But rather than seeing this drill as a conspiracy or a monstrous aberration, I propose seeing it as a natural outcome. When the Israeli Right took up the two-state solution it did so with every intention of living up to what this solution promises to the Israeli Jews: A secure and exclusive, ethnocratic nation-state for at least a few more generations. The presence of a large, rapidly politicizing Palestinian minority is a much bigger threat to this vision than either the West Bank or Gaza. The current developments are perfectly reasonable outcomes of a marriage between ultra-nationalist values and the two-state idea: The important thing about the two-state, the symbiosis goes, is to secure Israel’s Jewishness; how sovereign the Palestinian state is open to creative interpretation, but the important thing is that as many Palestinians are excluded from any influence and contact with Israel as possible.

Hence the frenetic anti-Arab legislation, aiming to limit the role Arabs play in Israeli politics and culture. Hence Netanyahu’s insistence on Abu Mazen, a foreign diplomat, recognizing Israel’s Jewish character; and hence the determination to resolve Israel’s relations with its Palestinian minority through the most exclusivist and segregationist interpretation of the two state solution; most importantly, hence the exceptionally broad acceptance of this interpretation from right to “center Left,” from Lieberman to Tzipi Livni. The beast of ethnic cleansing is well on its way to Bethlehem, and it’s rapidly becoming normalized and legitimized – by prettier names – to the general Israeli public. We’ll be seeing more and more of this careful, calculated slouch as the year goes on.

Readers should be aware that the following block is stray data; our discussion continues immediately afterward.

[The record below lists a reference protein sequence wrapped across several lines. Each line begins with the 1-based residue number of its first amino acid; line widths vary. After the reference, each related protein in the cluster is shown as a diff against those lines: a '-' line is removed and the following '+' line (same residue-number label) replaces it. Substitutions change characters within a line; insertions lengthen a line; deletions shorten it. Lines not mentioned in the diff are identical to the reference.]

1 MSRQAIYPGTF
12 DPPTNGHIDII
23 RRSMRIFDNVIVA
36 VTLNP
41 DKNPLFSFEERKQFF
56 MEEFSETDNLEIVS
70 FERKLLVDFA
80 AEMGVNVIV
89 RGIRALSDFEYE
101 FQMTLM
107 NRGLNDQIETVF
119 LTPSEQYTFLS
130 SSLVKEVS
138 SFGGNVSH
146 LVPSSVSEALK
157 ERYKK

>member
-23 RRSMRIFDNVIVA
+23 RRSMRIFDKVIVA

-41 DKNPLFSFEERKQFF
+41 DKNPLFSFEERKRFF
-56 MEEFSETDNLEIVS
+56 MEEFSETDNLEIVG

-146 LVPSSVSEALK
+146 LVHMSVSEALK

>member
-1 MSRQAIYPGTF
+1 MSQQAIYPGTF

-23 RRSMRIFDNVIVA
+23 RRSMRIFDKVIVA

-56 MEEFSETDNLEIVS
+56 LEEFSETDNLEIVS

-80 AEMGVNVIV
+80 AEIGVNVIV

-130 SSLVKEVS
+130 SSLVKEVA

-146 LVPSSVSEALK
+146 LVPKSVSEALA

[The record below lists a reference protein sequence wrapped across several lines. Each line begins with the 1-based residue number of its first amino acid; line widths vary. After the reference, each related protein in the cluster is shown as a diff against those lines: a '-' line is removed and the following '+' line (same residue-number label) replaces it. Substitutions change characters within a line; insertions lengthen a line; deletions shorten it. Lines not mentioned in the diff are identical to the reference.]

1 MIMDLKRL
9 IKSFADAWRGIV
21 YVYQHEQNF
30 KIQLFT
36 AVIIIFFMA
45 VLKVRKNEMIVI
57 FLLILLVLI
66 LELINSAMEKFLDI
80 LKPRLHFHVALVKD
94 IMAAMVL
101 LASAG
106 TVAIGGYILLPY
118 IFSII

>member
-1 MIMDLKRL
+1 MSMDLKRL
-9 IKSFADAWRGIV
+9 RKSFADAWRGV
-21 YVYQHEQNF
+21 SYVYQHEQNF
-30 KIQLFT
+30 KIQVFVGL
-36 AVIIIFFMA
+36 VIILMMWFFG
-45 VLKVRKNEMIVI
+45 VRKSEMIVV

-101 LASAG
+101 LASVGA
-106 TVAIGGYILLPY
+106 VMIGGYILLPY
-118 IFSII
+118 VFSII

Update: So far, the only public official to take notice of the drill is MK Dov Khenin. Khenin, a member for Jewish-Arab party Hadash, has established himself the reputation of a diligent MK keen to work across our parliaments’ multilple aisles to forward green, social and human rights agendas. He also ran two years ago for mayor of Tel Aviv, spearheading a coalition of Hadash, Likud and student and community activists, coming in second with  third of the vote. The esteemed Yossi Gurvitz writes on his Friends of George blog that  Khenin takes an urgent view of the matter:

MK Dov Khenin has requested an urgent discussion in the Knesset. Speaking to this blog, he said it would be a mistake to focus on the fact that Public Security Minister Yitzhak Aharonovitch [in charge of the police, DR], is a Lieberman man; it seems, he said, much bigger than Lieberman and may involve Defence Minister Ehud Barak himself. Considering the fact the Home Front Command took part in the drill, this is a more than likely supposition. Khenin said he intends to demand explanations of Barak, but admitted that considering the latter’s consistent avoidance of accountability to parliament (he strives for perpetual reticence, said Khenin), this will not be easy.